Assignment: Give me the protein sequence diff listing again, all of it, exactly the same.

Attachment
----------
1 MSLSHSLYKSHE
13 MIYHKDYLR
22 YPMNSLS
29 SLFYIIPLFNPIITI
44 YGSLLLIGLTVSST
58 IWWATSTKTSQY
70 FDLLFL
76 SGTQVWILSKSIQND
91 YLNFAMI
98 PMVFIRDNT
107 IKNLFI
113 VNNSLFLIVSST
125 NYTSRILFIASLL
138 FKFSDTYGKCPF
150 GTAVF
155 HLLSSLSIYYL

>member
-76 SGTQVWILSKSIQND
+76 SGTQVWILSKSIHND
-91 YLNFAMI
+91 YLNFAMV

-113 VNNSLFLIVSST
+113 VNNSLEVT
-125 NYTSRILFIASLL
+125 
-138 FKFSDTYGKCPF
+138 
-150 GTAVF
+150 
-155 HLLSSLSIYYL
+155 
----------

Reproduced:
1 MSLSHSLYKSHE
13 MIYHKDYLR
22 YPMNSLS
29 SLFYIIPLFNPIITI
44 YGSLLLIGLTVSST
58 IWWATSTKTSQY
70 FDLLFL
76 SGTQVWILSKSIQND
91 YLNFAMI
98 PMVFIRDNT
107 IKNLFI
113 VNNSLFLIVSST
125 NYTSRILFIASLL
138 FKFSDTYGKCPF
150 GTAVF
155 HLLSSLSIYYL

>member
-76 SGTQVWILSKSIQND
+76 SGTQVWILSKSIHND
-91 YLNFAMI
+91 YLNFAMV

-113 VNNSLFLIVSST
+113 VNNSLEVT
-125 NYTSRILFIASLL
+125 
-138 FKFSDTYGKCPF
+138 
-150 GTAVF
+150 
-155 HLLSSLSIYYL
+155 